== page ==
This desire actually echoes what Moses himself declared in Exodus 32: Moses returned to the LORD and said, “Ah, this people has committed a grave sin in making a god of gold for themselves! Now if you would only forgive their sin! But if you will not, then blot me out of the book that you have written.” In this self-denial for the sake of others, Paul and Jesus model the self-gift of Christ Jesus, who in a sense “became sin” although righteous in himself so as to save the condemned and sinful.  It shows how profound and pure is their love for the Hebrew people, and how closely united their hearts are to God, since God Himself ultimately carries out the same desire to save the guilty.  We must pray that we can grow in the same love for our family and friends who are not truly living their lives for God.  Indeed, it is our vocation to pray for others and work to spread the good news.
But as Paul is writing Romans, unfortunately the Gospel is really only making significant ground among the Gentiles (non-Jews).  Thus Paul describes Jesus as a “scandal,” a “stumbling block” to the Jews, because 1. God is not human (as Jesus seems to be, and indeed is – fully human and fully divine), and also 2. God cannot “win” by dying on the cross. Or can he? The collective wisdom among the Jews (and Muslims by the way) says that God would never allow that to happen to one of His own, a prophet, etc.
Well brothers and sisters, as far as this is concerned, it is quite clear in the other readings today that God is a God of surprises, and we need to learn to not put Him in a box.  Indeed God will do things in His own way, and He will manifest Himself in smallness and weakness just as often as in the power of a storm.  He comes to Elijah in silence, not in fury, and Jesus calms the sea and the winds.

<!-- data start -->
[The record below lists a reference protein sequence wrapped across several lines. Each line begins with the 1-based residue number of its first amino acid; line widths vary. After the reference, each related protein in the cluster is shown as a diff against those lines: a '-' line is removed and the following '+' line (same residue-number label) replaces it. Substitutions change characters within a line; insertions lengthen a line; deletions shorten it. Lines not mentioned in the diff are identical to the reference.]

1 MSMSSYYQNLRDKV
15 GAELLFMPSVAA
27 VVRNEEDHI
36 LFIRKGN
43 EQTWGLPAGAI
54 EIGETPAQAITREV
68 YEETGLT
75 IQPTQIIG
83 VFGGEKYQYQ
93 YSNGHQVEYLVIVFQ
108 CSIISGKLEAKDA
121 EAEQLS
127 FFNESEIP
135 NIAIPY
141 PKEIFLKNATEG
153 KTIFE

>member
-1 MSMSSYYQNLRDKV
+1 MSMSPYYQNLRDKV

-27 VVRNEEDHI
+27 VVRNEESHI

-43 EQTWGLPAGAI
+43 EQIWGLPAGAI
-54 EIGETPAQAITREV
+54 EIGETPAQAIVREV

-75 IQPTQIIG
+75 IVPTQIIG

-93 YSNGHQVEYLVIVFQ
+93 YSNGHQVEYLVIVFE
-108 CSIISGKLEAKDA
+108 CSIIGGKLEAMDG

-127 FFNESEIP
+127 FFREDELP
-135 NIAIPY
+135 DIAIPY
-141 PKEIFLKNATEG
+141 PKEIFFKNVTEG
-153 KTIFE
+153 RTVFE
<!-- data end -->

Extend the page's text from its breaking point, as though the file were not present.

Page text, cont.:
Do not expect God to be boring, and don’t put Him in a box.  Let Him save you, but according to HIS plan and not your own.

The main thing is to keep your eyes on Him, and not on anything else.  Recall that Peter walks on the water, something he is naturally not capable of doing, because of his faith in Jesus.  It is only when he takes his eyes off him that he starts to sink and needs to cry for help.  May this Eucharist help us to keep our eyes on Jesus, to allow God to surprise us, and to expand our love for our family and friends who are far from the faith.

Sunday, August 6, 2017

Transfiguration - God's Dreams are Bigger than our own

Audio: Click Here!

A beautiful novel called Strangers and Sojourners, following a young British lady who chases a romantic dream to the middle of nowhere Canada and eventually makes a family with an Irish man who sort of ran away from his past to the same place.  “WHAT IS A MAN?” her husband once asked an imposing visitor to their home, and that question is a mystery that Stephen’s wife Anne is still haunted by even after twenty some years of marriage.
Gaudium et Spes  paragraph 22 (VATICAN II’s document on the Church and the world)
The truth is that only in the mystery of the incarnate Word does the mystery of man take on light. For Adam, the first man, was a figure of Him Who was to come,(20) namely Christ the Lord. Christ, the final Adam, by the revelation of the mystery of the Father and His love, fully reveals man to man himself and makes his supreme calling clear. It is not surprising, then, that in Him all the aforementioned truths find their root and attain their crown.
            This is not too different from Saint Paul’s letter to the Romans.  (I know, you’re thinking: “No break from Romans even on this feast day?”)  Jesus transforms everything.
            ASK OURSELVES: Who / What do I let teach me about life?  How has my vision for happiness been shaped by things other than God’s vision?
            But the most important point of today’s feast is that God’s dreams for us are bigger than our own.
Most of you have probably seen the ocean, or if not that, hopefully Lake Michigan.  It is hard to describe to someone how amazing it is, until they see it.  As a kid, I never went to either.  My first trip to the ocean was probably in high school or just before, when my friend brought me with his family on Spring Break.  I couldn’t believe it.  It’s just so vast.
That is like what God wants to do with us humans.
He’s got bigger dreams than our own.  (Theosis – Deification) BECOME LIKE GOD!

Don’t sell yourselves short.    Let this Eucharist draw you into His eternal love, His bigger dreams for your happiness.